Dwarf tapeworm Proglottids: less than 1000, square, 7 to 15 uterine
Worldwide, most common tapeworm in United States branches
CHAPTER 2 Mycology, Virology, and Parasitology 77

Can cause cysticercosis after ingesting infective ovum. Ova 30  15 mm with miracidium, shoulders are large,
Onchosphere migrates to organs, muscle; can invade operculated, terminal knob
brain, potentially fatal Metacercariae mature in liver, migrate to bile duct
Dipylidium caninum Can be asymptomatic or GI symptoms, weight loss,
Dog or cat tapeworm abdominal pain
Worldwide Fasciolopsis buski
Egg packets in stool, or proglottids are diagnostic Large intestinal fluke
Larva are infective stage Far East, India, Indonesia
Egg packets each containing 10 to 30 ova, ova Ova in stool
40  60 mm, oncosphere with three pairs of hooklets Ova are infective stage
Scolex: Four suckers, small rostellum with several cir- Ova in the stool are diagnostic
cles of spines Ova 128 to 140  80 mm, oval, contain miracidium,
Proglottids: Seed shaped operculated
Human is accidental host, primary host is dog or Adult larva: 5  1.5 cm, ovoid
cat. Intermediate host is flea ingestion of larval stage, Ingestion of infected water plants; miracidium
develops to adult larva. Egg packets or proglottids develops, adult resides in small intestine of host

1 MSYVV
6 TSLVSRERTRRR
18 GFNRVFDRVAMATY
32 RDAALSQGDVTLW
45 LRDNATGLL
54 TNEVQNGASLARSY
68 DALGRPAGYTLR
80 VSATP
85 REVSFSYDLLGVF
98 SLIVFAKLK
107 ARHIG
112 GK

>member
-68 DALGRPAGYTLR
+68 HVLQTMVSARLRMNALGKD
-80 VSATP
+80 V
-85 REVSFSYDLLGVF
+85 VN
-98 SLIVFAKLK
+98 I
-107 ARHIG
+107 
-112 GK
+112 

passed in stool. Cycle continues if these are ingested Abdominal pain, GI symptoms, jaundice, malabsorp-
by flea tion syndrome, intestinal obstruction in severe cases
Flea is intermediate host Fasciola hepatica
Can be asymptomatic or GI symptoms, weight loss, Sheep liver fluke
abdominal pain Worldwide, areas cattle and sheep ranching
Echinococcus granulosus Ova are infective stage
Hydatid tapeworm, or dog tapeworm Ova in stool are diagnostic
West and southwest United States and Alaska, South Ova 128 to 150  80 mm, oval, contain miracidium,
America, Africa, Asia, Australia, Middle East, areas operculated
where dogs and sheep or cattle coexist Adult larva: 3  1 cm, ovoid, possesses shoulders that
Laboratory diagnosis by examining hydatid cyst fluid, distinguish it from F. buski
hydatid sand under microscope, scolices floating in Human is accidental host, sheep definitive host. Inges-
fluid; serological methods tion of infected water plants, miracidium develops,
Ova are not the diagnostic phase but are identical to adult resides in bile ducts of host
ova of Taenia spp. Abdominal pain in liver area, GI symptoms, jaundice
Hydatid cyst consists of daughter cysts surrounded by Heterophyes heterophyes
a capsule. Brood capsules can form in the germinal Heterophid fluke
layer of the cyst. Daughter cysts and brood capsule Africa, Far East, Near East, Egypt
contain scolices, which can develop into adult larva Ova are infective stage
Scolex: Four suckers and hooks Ova in the stool are diagnostic